# Monads and Maybe

**C T McBride
**
c.t.mcbride@durham.ac.uk

*Fri, 29 Aug 2003 10:54:27 +0100 (BST)*

Hi all
Sorry I've been slow replying: I'm not around much at the moment.
Thanks for all the responses. I did think, when I started playing with
what I call eta and <$>, that I couldn't possibly be alone.
Would it be good if we sought some more standardized presentation of
this structure? In terms of
*** 1 what to call the class and its methods: I have no particular
attachment to any of the names I've used (also for stuff below)
*** 2 what other bits and pieces we'd like to have also; in the Epigram
source, I currently have the more general n-ary lifting operator fun,
defined thus (again, I'm not attached to the names)
>* class Fun f => Funnel f s t | f s -> t, s t -> f, f t -> s where
*>* fun :: s -> t
*>* funnel :: f s -> t
*
>* instance Funnel f t u => Funnel f (s -> t) (f s -> u) where
*>* fun g = funnel (eta g)
*>* funnel fg fx = funnel (fg <$> fx)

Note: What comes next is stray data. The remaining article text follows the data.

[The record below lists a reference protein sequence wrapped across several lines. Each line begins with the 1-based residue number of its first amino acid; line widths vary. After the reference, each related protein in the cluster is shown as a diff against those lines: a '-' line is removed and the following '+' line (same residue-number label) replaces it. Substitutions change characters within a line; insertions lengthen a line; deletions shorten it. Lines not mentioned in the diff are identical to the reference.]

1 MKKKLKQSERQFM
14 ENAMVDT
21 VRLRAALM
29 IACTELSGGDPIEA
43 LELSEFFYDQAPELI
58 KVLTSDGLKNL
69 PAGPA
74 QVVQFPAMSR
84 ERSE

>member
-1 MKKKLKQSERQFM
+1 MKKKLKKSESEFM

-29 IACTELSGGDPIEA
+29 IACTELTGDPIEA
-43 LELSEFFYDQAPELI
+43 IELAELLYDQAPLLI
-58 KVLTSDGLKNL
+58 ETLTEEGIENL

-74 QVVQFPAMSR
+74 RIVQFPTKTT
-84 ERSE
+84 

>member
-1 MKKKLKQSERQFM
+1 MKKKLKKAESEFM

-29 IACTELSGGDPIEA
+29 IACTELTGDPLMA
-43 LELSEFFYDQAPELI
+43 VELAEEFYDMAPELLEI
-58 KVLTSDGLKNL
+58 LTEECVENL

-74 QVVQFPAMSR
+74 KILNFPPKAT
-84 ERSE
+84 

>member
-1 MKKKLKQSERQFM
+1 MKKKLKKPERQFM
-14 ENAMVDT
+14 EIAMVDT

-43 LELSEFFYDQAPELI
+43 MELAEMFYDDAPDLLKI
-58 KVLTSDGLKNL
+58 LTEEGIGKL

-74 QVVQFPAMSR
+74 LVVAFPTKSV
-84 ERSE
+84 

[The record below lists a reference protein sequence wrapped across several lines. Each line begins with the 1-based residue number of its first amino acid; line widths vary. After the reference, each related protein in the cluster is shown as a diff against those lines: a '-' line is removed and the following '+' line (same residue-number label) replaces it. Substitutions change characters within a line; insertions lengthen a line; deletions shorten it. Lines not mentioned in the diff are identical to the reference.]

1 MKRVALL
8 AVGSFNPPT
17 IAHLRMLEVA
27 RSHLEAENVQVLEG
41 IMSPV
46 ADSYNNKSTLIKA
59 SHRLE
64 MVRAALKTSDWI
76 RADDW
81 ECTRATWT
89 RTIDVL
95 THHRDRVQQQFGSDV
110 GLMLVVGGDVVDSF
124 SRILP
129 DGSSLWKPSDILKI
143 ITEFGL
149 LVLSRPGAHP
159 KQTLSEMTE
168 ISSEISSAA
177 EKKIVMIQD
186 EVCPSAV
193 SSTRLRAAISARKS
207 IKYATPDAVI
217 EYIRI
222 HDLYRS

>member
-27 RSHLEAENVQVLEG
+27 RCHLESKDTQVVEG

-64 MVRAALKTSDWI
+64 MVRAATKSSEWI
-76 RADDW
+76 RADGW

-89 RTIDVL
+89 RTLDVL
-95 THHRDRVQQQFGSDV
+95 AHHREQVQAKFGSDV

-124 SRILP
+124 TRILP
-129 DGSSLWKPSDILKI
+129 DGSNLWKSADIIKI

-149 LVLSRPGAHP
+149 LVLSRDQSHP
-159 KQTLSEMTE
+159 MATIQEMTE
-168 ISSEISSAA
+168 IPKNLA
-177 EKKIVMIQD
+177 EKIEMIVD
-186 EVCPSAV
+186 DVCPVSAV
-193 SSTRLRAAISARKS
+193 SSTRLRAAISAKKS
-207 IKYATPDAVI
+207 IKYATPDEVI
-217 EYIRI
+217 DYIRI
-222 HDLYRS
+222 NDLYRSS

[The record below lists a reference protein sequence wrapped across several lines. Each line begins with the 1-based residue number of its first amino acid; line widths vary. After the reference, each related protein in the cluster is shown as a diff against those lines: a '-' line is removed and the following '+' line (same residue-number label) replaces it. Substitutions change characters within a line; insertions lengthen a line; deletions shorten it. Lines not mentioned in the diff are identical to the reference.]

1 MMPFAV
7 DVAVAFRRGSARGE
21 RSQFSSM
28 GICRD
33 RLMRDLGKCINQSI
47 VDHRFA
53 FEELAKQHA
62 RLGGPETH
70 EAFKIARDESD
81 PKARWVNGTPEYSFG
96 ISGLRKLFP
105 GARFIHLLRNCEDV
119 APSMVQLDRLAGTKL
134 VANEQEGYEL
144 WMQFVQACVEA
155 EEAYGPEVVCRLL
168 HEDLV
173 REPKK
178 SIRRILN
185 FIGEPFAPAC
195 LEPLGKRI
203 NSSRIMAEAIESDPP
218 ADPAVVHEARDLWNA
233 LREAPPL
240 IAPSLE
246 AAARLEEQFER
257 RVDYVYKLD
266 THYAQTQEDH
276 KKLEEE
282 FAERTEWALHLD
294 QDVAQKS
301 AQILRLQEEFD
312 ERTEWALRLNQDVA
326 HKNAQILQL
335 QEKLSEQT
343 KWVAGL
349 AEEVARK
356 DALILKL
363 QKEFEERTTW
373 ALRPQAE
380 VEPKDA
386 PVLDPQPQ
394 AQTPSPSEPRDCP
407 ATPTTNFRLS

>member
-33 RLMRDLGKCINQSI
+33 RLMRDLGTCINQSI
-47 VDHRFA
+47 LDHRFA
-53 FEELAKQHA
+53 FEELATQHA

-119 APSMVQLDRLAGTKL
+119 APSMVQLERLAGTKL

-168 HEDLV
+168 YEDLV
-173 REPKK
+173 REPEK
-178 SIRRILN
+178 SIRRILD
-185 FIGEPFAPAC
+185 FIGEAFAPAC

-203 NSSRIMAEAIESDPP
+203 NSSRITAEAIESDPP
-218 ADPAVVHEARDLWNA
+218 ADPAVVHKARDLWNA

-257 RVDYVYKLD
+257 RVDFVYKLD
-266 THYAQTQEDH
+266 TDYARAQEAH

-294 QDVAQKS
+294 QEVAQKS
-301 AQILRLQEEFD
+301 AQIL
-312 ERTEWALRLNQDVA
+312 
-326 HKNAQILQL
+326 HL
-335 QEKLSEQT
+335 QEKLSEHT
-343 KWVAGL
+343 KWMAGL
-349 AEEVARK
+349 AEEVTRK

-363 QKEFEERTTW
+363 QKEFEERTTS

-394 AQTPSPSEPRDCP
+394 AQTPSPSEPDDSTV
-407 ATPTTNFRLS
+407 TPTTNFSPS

*
(defun base-funnel (data) (insert (concat "\n\n"
"> instance Fun f => Funnel f " data " (f " data") where\n"
"> fun = eta\n"
"> funnel = id\n"
)))
and then a Funnel instance for each base type, but I'd rather have
>* instance Fun f => Funnel f data (f data) where
*>* fun = eta
*>* funnel = id
*
I believe it's that overlapping instances vs fundep problem...
Also `ExtractableFunctor'...
>* infixl 9 <^>
*>* class Functorial g where
*>* (<^>) :: Fun f => (s -> f t) -> g s -> f (g t)
*
...and flattening...
>* infixr 5 <+>
*>* class Monoidal x where
*>* m0 :: x
*>* (<+>) :: x -> x -> x
*
>* newtype K s t = K {unK :: s} deriving (Show,Eq)
*
>* instance Monoidal s => Fun (K s) where
*>* eta _ = K m0
*>* K x <$> K y = K (x <+> y)
*
>* infixl 9 <!>
*
>* (<!>) :: (Functorial g,Monoidal s) => (x -> s) -> g x -> s
*>* f <!> gx = unK ((K . f) <^> gx)
*
*** 3 what extra syntax might be nice for work in this style, the way
do-notation supports monads; one interesting question is how much
of the lifting can be inferred silently, within the scope of a
general hint that we're `working under f'
I'm certainly interested in giving a serviceable presentation to this
style of working: I use it all the time. Is it worth trying to get
some sort of consensus?
Cheers
Conor